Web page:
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Tianhou Temple (Anping)

Coordinates: 23°00′02″N 120°09′39″E / 23.0006°N 120.1607°E / 23.0006; 120.1607
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Tianhou Temple
Traditional Chinese天后宮
Simplified Chinese天后宫
Literal meaningHeavenly Empress Palace
Kaitai Tianhou Temple
Traditional Chinese開臺天后
Simplified Chinese开台天后

The Tianhou Temple,[1] also known as the Kaitai Tianhou[2] or Mazu Temple,[3] is a temple to the Chinese Goddess Mazu, who is the Goddess of Sea and Patron Deity of fishermen, sailors and any occupations related to the sea. The temple is located in the Anping District of Tainan on Taiwan.

It is open to the public from 4:30 am to 10 pm 7 days a week.[1]


The temple was erected at the Anping Ferry in 1668, on the site that is now occupied by Anping District's Shih-Men Primary School.[4] Erected soon after Koxinga's successful invasion of Dutch Taiwan in the name of the Southern Ming resistance to the Qing Empire,[1] it is thought to be the oldest extant Mazu temple on Taiwan Island.[1] It housed statues of the Deities brought by Koxinga from Meizhou off the Fujian coast, the site of Mazuism's chief temple.[3] The chief idol of Mazu is soft-bodied, with jointed feet, hands, and fingers and bound feet.[3] It holds a fan in its right hand and a handkerchief in its left.[3] It has tablets from the Guangxu Emperor of the Qing (c. 1880) and from presidents Li Denghui and Chen Shuibian of the Republic of China.[3] It was demolished by the Japanese[5] and has been rebuilt several times, most recently in 1976[5] and 1994.[2]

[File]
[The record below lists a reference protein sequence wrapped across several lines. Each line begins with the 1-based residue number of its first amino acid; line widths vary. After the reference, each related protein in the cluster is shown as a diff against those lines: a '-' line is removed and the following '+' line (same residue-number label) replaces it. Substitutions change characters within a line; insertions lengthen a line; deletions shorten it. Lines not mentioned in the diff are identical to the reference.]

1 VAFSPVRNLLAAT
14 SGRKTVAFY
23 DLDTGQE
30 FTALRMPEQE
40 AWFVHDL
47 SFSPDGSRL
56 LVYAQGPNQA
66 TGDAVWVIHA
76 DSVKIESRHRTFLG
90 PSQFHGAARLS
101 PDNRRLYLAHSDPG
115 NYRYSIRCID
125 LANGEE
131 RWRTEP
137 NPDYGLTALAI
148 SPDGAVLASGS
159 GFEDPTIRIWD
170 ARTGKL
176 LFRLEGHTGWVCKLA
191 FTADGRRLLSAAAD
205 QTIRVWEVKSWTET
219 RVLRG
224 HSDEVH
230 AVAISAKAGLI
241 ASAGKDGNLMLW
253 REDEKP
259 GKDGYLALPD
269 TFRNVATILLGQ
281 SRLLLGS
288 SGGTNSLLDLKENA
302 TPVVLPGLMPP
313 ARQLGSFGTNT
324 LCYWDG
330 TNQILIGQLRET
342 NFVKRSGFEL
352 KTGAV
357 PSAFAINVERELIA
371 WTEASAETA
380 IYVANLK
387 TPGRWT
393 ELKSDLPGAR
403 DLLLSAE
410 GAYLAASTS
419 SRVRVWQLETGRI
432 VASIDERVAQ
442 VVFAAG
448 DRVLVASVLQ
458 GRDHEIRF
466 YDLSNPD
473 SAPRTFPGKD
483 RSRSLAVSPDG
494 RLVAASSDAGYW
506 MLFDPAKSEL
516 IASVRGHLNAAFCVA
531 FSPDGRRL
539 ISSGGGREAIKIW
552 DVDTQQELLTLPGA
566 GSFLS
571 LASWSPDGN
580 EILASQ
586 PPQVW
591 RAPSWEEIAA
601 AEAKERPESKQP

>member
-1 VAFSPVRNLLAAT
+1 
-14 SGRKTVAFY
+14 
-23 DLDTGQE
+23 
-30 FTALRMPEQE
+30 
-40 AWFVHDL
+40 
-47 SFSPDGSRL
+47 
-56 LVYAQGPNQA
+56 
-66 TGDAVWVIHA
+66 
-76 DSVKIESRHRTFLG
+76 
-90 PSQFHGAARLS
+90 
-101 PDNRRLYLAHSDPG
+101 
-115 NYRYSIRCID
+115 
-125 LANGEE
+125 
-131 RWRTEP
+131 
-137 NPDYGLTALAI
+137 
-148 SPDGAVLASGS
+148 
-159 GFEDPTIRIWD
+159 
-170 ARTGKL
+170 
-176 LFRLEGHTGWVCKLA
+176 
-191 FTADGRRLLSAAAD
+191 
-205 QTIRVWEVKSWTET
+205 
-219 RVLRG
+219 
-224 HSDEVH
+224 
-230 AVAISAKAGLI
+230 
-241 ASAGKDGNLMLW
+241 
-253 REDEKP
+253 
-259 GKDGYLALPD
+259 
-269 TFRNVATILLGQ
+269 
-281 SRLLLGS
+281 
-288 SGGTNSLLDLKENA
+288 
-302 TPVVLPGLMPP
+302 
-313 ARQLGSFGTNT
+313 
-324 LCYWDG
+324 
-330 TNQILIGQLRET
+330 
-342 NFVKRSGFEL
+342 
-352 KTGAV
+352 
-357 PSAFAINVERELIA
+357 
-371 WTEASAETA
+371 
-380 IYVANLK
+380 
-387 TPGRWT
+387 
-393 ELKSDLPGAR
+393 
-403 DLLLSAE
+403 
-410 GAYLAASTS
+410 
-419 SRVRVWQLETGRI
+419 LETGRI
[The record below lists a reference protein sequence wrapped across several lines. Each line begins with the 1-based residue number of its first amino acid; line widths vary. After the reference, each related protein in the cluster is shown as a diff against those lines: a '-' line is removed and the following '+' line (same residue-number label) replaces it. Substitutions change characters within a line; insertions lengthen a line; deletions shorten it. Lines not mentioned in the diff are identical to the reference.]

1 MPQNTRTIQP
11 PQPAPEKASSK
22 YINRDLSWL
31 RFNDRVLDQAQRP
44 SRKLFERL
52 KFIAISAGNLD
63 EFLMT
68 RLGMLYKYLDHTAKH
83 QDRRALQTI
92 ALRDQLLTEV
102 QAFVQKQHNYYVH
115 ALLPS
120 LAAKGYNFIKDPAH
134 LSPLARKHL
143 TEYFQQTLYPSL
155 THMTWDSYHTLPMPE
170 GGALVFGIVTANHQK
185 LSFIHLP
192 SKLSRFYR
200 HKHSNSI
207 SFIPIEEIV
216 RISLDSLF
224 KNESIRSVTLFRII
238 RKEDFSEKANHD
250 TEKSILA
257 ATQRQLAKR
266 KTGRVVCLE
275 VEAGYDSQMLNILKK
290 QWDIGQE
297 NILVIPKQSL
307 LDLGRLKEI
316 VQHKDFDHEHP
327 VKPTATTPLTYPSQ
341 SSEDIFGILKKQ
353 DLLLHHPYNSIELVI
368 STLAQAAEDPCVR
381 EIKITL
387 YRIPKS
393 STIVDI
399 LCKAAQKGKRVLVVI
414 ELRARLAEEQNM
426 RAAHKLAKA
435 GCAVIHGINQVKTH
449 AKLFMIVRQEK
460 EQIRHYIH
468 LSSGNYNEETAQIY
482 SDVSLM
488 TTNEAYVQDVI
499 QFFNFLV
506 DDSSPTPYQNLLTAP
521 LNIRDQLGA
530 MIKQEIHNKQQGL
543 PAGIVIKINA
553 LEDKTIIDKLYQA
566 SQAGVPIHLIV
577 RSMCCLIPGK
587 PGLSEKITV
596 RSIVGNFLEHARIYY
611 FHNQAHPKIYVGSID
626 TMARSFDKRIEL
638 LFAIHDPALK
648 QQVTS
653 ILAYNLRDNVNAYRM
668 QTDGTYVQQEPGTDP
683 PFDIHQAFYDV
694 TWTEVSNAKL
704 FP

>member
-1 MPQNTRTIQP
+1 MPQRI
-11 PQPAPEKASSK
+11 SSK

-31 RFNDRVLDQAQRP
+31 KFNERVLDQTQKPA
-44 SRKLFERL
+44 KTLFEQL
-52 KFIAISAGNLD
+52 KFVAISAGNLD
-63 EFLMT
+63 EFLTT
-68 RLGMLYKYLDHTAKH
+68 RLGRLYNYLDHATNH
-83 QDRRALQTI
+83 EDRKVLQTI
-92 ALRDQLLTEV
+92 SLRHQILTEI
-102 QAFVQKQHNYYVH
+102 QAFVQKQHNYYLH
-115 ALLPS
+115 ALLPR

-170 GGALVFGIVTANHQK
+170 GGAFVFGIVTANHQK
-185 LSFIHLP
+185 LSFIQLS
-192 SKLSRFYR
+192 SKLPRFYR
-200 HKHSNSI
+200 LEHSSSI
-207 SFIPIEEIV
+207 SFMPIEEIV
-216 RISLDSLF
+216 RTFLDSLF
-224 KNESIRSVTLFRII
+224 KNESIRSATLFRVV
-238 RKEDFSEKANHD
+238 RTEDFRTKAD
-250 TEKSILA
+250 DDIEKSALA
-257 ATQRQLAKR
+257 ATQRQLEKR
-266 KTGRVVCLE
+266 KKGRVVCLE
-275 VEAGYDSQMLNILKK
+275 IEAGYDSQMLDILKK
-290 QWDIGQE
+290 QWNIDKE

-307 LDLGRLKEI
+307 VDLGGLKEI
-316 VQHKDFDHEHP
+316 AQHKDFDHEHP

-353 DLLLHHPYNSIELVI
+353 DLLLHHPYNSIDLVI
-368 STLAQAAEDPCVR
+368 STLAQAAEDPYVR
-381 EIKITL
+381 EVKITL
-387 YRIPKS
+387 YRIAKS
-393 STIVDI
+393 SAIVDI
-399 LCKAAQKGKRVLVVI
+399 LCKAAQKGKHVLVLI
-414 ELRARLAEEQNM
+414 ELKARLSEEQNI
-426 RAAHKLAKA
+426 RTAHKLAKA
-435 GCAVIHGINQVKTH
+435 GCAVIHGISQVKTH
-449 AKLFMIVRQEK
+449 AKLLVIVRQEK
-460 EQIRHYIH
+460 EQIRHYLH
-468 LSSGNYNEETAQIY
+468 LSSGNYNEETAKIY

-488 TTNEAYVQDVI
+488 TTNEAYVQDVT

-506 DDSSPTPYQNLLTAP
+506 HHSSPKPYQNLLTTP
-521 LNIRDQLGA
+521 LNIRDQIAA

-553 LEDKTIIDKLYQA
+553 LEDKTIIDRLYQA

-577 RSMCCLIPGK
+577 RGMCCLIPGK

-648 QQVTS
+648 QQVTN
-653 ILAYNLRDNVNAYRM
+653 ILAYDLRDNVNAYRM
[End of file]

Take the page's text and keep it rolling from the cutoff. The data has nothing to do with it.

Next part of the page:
The primary statue is said to be more than a thousand years old.[5] It is sometimes said to have been one of three personally brought to Taiwan by Koxinga,[2] although the temple itself claims that a "Cheng Cheng-kung" brought it to Taiwan years earlier in 1661.[4] Mazu is credited with various miracles around the temple, including appearing to lead Anping's initial settlers,[4] protecting it from bombing during World War II, producing miraculous sweat, and protecting her statue during the temple's 1990 fire disaster.[3]



  1. ^ a b c d "Anping Tianhou Taoist Temple", Official site, Tainan: Tourism Bureau of the Tainan City Government, 2016.
  2. ^ a b c Keeling, Stephen (2013), "Anping Fort and Around", The Rough Guide to Taiwan, Rough Guides, ISBN 9781409350613.
  3. ^ a b c d e f "Kaitai Mazu Temple", Official site, Tainan: Anping District Office, 2009.
  4. ^ a b c "History", Official site, Tainan: Tainan Anping Kaitai Tianhou Gong, 2009.
  5. ^ a b c Crook, Steven (2014), "Kaitai Tianhou Temple", Taiwan, 2nd ed., Chalfont St Peter: Bradt Travel Guides, ISBN 9781841624976.

External links[edit]

23°00′02″N 120°09′39″E / 23.0006°N 120.1607°E / 23.0006; 120.1607